TWIGGS COUNTY, Ga.—The pandemic delivered an unexpected boon to the lumber industry. Hunkered-down homeowners remodeled en masse and low mortgage rates drove demand for suburban housing. Lumber supplies tightened up and prices smashed records.
“You must be making a lot of money,” an Ace Hardware store manager told timber grower
whose family business has about 70,000 acres of slash pine near the Okefenokee Swamp.
“I’m not making anything,” Mr. Hopkins replied.
Timber growers across the U.S. South, where much of the nation’s logs are harvested, have gained nothing from the run-up in prices for finished lumber. It is the region’s saw mills, including many that have been bought up by Canadian firms, that are harvesting the profits.
Saw mills are running as close to capacity as pandemic precautions will allow and are unable to keep up with lumber demand. The problem for timber growers is that so many trees have been planted between the Carolinas and Texas that mills are paying the lowest prices in decades for logs.
The log-lumber divergence has been painful for thousands of Southerners who are counting on pine trees for income and as a way to hold on to family land. And it has been incredibly profitable for forest-products companies that have been buying mills in the South. Three Canadian firms—
—control about one-third of the South’s lumber-making capacity. Since bottoming out last March, shares of the Canadian sawyers have risen more than 300%, compared with a 73% climb of the S&P 500 index.
The surplus of standing pine is such that growers, foresters and mill executives expect that even with mills sawing at capacity and new facilities coming online, it could be another decade, maybe two, before enough trees are felled to balance supply with demand.
Meanwhile, it’s a buyer’s market for logs down South, said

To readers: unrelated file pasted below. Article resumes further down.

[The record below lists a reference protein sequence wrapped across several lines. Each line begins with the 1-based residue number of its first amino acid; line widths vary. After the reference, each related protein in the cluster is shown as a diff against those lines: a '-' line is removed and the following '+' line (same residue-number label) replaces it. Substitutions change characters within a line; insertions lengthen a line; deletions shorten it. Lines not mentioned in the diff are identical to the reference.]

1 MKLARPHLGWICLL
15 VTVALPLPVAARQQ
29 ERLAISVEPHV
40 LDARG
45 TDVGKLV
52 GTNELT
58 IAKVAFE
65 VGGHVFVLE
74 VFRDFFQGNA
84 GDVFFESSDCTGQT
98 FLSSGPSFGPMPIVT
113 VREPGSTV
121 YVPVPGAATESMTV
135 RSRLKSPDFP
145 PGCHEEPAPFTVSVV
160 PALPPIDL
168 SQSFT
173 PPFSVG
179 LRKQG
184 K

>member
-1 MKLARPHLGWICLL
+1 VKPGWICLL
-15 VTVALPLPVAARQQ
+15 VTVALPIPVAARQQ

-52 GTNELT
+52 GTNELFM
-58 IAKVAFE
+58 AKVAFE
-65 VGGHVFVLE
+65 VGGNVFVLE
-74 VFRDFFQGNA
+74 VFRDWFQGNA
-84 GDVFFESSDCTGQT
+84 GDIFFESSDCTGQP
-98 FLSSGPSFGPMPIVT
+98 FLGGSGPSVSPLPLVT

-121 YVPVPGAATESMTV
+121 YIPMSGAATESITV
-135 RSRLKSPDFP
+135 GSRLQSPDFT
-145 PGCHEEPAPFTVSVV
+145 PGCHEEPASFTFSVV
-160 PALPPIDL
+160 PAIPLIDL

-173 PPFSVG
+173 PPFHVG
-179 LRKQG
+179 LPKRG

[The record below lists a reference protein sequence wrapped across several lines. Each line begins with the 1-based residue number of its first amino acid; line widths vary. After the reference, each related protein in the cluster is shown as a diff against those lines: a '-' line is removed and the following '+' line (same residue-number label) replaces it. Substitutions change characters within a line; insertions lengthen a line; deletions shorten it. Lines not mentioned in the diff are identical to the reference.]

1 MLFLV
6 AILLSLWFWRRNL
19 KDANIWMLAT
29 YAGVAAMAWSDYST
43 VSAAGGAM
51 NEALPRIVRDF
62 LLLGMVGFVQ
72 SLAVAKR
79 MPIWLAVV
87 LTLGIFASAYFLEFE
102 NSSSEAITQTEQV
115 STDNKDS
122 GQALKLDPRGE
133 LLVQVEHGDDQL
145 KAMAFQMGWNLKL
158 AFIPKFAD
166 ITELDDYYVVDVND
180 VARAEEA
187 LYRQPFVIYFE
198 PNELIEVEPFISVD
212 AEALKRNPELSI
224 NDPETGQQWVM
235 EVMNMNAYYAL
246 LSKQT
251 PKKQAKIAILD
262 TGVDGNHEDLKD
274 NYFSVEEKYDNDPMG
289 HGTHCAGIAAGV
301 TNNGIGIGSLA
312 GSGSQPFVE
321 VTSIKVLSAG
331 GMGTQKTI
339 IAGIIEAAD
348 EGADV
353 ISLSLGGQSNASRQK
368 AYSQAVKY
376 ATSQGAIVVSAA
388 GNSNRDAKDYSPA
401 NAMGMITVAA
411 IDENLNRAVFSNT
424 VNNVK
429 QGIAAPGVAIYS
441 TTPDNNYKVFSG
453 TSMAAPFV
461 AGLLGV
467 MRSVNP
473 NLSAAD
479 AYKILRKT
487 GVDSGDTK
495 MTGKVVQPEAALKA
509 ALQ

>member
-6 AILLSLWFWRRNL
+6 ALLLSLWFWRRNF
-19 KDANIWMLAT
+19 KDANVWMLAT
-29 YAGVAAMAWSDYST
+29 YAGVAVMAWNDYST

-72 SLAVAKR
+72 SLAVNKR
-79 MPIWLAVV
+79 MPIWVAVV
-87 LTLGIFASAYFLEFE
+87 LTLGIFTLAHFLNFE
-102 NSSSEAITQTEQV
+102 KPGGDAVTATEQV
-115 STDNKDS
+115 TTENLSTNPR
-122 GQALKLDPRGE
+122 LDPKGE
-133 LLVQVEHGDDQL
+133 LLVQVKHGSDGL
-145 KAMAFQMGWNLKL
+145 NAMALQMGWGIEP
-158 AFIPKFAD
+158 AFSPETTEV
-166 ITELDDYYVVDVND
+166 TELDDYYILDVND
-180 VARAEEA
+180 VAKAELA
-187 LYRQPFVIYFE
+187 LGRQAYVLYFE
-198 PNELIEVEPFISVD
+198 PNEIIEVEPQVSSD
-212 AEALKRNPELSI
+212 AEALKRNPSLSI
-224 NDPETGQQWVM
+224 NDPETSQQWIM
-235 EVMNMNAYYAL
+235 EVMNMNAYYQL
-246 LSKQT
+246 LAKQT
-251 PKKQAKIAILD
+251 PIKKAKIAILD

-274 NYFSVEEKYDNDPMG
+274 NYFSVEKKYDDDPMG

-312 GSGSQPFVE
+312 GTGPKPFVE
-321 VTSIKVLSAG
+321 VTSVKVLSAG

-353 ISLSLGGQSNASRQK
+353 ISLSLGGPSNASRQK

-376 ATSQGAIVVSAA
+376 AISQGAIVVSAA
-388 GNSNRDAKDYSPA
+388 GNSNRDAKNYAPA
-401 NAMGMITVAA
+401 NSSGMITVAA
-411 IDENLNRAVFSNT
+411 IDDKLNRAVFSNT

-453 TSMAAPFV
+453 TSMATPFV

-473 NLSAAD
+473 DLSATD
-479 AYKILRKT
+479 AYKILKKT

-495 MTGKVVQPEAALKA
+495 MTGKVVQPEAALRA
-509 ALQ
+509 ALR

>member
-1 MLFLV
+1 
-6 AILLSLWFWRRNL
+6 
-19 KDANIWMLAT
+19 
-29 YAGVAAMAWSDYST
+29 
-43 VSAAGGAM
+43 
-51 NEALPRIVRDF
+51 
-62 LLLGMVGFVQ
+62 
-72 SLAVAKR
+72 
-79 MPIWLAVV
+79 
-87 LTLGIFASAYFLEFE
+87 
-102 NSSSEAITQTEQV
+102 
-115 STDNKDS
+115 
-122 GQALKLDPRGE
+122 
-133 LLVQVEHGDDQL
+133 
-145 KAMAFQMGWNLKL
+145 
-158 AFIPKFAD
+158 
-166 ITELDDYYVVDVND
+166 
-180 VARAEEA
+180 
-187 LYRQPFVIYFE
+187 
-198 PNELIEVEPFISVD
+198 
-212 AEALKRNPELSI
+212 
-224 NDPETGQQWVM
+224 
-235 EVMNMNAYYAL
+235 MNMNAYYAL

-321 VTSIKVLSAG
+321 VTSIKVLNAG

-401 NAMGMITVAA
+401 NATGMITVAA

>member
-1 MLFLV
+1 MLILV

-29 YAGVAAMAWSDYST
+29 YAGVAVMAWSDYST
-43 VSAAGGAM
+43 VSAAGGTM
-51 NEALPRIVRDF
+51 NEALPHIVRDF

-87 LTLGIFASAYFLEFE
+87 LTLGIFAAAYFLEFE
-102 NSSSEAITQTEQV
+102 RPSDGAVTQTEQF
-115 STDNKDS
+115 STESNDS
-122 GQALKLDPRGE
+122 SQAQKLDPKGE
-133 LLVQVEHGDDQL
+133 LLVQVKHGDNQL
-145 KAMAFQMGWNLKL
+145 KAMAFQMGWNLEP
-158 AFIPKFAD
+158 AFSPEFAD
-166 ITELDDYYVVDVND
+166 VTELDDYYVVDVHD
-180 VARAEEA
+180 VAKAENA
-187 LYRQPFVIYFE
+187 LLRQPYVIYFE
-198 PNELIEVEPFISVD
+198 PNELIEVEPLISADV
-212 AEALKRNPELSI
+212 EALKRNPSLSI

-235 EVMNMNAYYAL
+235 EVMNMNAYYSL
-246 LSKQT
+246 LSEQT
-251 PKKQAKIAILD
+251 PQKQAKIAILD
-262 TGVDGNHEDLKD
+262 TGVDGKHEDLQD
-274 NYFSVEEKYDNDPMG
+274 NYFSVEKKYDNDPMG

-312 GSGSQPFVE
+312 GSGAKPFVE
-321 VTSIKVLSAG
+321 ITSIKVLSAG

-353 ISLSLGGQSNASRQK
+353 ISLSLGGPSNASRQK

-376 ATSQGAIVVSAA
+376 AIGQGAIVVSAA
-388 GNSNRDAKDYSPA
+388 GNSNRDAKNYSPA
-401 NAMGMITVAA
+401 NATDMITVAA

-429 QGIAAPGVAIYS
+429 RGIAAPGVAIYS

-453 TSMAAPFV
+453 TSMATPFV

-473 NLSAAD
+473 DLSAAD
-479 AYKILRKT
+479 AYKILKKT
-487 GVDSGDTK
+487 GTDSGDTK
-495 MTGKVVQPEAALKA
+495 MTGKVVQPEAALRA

Canfor’s chief executive. “We try to be fair,” he said.
At their onset, coronavirus lockdowns seemed to derail the housing recovery. Lumber prices plunged in March 2020. Dealers liquidated inventories. Speculators dumped lumber futures and took short positions, betting prices would fall further. Mills sent workers home and curtailed production. By April, roughly 40% of North America’s saw mill capacity was shut down.
Wood was in short supply when the remodeling bonanza began. Then the housing market picked up. Restaurants around the country had to build outdoor decks. Saw mills ramped up to capacity but couldn’t catch up. By last summer, lumber was America’s hottest commodity.
Lumber futures, a benchmark for an array of regional and species-specific prices, rose to a record in early August and kept climbing. Futures contracts traded up to $1,000 per thousand board feet, more than 50% above the previous high, set during the 2018 building season.
Home builders kept hammering through mild early-winter weather and depleted lumber dealers are stocking up for spring. Lumber futures have hit new all-time highs and are more than twice the typical winter price. Spot prices for southern yellow pine set records in January.
None of that has lifted the price of timber, which never recovered from the 2007 housing bust. Logs for softwood lumber averaged $22.50 a ton across the South last summer, the least since 1992, according to TimberMart-South, a pricing service affiliated with the University of Georgia’s forestry school.
“If you put inflation on it, it’s really sad,” said Mr. Hopkins, the Georgia timber grower. Adjusted for inflation, prices for the logs used to make lumber are at their lowest in more than 50 years.
Mr. Hopkins raises timber on a 25-year rotation to support himself and make payments to more than a dozen shareholders in the 109-year-old family business. Because the pines take about a quarter-century to be suitable for lumber, just 4% of the land produces income each year, though taxes are owed on every acre. He said it is like managing a store where he can only sell merchandise from a few shelves.